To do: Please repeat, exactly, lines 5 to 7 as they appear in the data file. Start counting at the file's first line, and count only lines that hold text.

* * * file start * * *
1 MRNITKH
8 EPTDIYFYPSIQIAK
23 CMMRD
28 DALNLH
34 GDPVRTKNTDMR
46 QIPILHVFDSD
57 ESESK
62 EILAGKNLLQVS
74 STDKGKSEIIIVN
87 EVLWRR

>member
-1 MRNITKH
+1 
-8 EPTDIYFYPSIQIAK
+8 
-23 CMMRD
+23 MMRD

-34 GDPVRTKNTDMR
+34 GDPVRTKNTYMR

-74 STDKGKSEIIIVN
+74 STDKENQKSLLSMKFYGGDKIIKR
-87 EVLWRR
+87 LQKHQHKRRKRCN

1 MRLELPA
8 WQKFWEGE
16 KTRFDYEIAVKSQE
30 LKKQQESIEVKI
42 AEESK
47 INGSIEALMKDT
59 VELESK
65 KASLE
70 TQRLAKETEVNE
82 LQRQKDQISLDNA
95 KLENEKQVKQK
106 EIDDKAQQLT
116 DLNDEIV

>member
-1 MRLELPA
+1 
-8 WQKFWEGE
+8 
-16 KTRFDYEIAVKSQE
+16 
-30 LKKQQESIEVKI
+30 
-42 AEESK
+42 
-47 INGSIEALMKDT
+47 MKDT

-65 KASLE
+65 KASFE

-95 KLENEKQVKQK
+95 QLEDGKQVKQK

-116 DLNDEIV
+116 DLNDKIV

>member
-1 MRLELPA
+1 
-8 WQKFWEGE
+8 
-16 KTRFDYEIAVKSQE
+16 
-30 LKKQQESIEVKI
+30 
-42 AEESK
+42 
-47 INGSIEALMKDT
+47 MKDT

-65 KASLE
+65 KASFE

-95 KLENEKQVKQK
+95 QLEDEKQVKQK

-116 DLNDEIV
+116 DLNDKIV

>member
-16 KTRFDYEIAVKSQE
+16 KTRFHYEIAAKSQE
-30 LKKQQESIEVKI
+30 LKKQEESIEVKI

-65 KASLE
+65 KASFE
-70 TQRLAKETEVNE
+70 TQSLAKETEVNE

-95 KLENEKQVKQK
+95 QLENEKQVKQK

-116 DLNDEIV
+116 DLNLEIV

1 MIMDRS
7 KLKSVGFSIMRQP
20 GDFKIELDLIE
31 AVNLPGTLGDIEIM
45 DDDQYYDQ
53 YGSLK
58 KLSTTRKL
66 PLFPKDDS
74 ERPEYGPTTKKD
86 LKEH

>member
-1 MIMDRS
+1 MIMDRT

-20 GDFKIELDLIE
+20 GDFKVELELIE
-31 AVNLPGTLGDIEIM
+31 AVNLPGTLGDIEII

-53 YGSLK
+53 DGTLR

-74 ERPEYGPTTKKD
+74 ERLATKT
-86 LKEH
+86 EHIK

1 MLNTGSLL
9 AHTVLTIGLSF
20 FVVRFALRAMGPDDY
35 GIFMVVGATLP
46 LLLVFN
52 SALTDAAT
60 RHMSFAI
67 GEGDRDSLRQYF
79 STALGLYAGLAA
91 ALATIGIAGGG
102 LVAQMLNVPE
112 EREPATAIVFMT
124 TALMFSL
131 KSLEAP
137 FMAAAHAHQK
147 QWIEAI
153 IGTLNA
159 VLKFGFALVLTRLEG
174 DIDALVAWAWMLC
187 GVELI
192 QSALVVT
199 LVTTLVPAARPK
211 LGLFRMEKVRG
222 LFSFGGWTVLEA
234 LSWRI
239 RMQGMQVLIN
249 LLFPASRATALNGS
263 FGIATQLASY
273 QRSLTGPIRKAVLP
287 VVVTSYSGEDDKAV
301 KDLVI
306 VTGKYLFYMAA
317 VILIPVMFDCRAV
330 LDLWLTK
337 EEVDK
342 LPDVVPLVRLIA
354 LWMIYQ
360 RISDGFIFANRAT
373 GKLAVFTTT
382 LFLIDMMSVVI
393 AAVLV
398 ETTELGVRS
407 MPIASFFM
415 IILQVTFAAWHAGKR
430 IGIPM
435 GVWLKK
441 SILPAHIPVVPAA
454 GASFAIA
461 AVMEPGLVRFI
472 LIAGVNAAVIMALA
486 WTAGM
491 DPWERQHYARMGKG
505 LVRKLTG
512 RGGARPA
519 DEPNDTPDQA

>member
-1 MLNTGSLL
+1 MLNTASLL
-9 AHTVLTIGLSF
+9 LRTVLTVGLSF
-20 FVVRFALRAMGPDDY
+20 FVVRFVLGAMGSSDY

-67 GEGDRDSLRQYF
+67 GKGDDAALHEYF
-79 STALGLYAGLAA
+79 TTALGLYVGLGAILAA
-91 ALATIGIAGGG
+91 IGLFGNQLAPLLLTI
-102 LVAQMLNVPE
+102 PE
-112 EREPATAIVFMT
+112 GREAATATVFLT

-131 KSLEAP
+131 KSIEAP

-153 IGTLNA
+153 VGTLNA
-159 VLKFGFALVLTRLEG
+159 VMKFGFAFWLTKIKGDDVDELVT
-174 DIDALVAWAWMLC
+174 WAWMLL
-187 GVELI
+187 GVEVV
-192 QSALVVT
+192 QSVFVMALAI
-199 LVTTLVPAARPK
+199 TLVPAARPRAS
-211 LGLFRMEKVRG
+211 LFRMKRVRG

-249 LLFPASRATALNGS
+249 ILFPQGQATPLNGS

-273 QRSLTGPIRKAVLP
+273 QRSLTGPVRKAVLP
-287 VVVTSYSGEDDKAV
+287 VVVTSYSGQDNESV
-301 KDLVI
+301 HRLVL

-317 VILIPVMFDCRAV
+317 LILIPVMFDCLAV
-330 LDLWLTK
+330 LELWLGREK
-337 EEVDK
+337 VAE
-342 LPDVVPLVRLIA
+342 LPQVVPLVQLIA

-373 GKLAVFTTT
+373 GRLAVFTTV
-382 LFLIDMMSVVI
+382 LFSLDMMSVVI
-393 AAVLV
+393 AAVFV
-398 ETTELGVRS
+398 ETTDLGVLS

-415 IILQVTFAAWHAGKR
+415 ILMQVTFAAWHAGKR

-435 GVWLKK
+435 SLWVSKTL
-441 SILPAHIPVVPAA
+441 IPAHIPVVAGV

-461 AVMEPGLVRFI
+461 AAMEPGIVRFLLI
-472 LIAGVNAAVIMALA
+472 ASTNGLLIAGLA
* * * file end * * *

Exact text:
34 GDPVRTKNTDMR
46 QIPILHVFDSD
57 ESESK